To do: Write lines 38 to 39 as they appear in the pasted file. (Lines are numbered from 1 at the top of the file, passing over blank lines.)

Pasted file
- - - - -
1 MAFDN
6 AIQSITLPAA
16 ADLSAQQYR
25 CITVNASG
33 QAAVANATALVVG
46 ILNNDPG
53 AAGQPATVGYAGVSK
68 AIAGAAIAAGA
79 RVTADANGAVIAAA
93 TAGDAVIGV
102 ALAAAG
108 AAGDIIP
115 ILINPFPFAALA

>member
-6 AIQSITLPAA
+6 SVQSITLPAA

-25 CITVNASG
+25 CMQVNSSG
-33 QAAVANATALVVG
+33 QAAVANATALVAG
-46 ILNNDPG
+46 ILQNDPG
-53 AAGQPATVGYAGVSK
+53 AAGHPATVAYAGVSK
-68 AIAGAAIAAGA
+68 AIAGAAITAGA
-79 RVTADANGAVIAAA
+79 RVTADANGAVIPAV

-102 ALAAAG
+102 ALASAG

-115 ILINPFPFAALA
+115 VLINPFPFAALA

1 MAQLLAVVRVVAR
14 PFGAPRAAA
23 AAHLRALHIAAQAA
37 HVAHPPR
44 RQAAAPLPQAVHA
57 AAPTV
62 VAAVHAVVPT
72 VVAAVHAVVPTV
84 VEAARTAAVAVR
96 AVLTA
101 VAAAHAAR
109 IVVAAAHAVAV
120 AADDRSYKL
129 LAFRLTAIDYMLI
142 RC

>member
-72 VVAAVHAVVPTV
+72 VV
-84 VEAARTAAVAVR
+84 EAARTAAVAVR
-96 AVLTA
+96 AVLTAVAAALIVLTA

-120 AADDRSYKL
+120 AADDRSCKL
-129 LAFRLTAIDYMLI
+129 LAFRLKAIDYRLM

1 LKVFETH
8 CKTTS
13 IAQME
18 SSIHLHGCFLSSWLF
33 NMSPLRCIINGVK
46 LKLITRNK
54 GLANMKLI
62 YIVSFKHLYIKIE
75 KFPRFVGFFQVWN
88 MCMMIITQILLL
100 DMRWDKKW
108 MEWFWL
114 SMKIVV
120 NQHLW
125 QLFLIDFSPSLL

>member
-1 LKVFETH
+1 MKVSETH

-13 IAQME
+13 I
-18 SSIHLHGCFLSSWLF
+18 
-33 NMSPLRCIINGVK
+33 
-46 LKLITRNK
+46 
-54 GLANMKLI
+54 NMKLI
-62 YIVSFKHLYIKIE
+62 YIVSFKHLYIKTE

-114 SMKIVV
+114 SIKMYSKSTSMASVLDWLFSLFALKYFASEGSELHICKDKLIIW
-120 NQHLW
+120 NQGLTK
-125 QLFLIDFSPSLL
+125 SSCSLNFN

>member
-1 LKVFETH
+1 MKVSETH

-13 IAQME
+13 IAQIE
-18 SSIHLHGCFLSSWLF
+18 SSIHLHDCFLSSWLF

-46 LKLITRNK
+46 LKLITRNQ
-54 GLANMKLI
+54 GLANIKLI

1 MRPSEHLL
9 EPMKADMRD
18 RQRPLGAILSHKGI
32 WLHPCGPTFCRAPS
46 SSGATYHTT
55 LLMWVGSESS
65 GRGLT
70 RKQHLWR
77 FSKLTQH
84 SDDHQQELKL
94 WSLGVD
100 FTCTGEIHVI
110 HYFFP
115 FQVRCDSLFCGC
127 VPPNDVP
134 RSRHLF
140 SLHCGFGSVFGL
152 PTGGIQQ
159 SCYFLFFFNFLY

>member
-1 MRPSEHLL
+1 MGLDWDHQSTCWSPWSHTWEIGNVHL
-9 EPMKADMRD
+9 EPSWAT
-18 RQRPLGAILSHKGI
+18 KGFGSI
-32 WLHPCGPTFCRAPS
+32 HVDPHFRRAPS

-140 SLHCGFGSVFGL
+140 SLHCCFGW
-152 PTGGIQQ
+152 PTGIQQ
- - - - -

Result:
57 AAPTV
62 VAAVHAVVPT